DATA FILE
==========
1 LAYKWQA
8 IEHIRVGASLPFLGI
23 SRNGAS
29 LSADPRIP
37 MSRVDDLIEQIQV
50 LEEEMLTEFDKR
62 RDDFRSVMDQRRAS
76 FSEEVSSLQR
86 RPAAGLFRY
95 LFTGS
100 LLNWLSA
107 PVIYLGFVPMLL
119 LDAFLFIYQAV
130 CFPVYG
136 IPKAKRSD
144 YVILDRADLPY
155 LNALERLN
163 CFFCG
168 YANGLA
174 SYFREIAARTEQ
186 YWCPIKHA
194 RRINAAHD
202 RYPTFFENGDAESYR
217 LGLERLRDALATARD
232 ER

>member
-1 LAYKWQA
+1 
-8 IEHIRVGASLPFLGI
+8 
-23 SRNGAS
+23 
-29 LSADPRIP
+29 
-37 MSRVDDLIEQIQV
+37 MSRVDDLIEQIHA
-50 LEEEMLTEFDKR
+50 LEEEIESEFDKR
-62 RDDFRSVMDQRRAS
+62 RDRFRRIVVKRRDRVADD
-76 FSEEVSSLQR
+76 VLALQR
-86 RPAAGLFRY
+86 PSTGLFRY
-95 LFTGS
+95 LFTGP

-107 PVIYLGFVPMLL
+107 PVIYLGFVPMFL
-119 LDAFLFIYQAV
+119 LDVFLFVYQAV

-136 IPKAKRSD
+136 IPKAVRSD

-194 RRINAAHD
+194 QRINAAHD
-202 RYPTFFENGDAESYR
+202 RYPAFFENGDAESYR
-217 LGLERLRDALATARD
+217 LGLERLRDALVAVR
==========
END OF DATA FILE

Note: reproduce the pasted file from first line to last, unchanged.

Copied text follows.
1 LAYKWQA
8 IEHIRVGASLPFLGI
23 SRNGAS
29 LSADPRIP
37 MSRVDDLIEQIQV
50 LEEEMLTEFDKR
62 RDDFRSVMDQRRAS
76 FSEEVSSLQR
86 RPAAGLFRY
95 LFTGS
100 LLNWLSA
107 PVIYLGFVPMLL
119 LDAFLFIYQAV
130 CFPVYG
136 IPKAKRSD
144 YVILDRADLPY
155 LNALERLN
163 CFFCG
168 YANGLA
174 SYFREIAARTEQ
186 YWCPIKHA
194 RRINAAHD
202 RYPTFFENGDAESYR
217 LGLERLRDALATARD
232 ER

>member
-1 LAYKWQA
+1 
-8 IEHIRVGASLPFLGI
+8 
-23 SRNGAS
+23 
-29 LSADPRIP
+29 
-37 MSRVDDLIEQIQV
+37 MSRVDDLIEQIHA
-50 LEEEMLTEFDKR
+50 LEEEIESEFDKR
-62 RDDFRSVMDQRRAS
+62 RDRFRRIVVKRRDRVADD
-76 FSEEVSSLQR
+76 VLALQR
-86 RPAAGLFRY
+86 PSTGLFRY
-95 LFTGS
+95 LFTGP

-107 PVIYLGFVPMLL
+107 PVIYLGFVPMFL
-119 LDAFLFIYQAV
+119 LDVFLFVYQAV

-136 IPKAKRSD
+136 IPKAVRSD

-194 RRINAAHD
+194 QRINAAHD
-202 RYPTFFENGDAESYR
+202 RYPAFFENGDAESYR
-217 LGLERLRDALATARD
+217 LGLERLRDALVAVR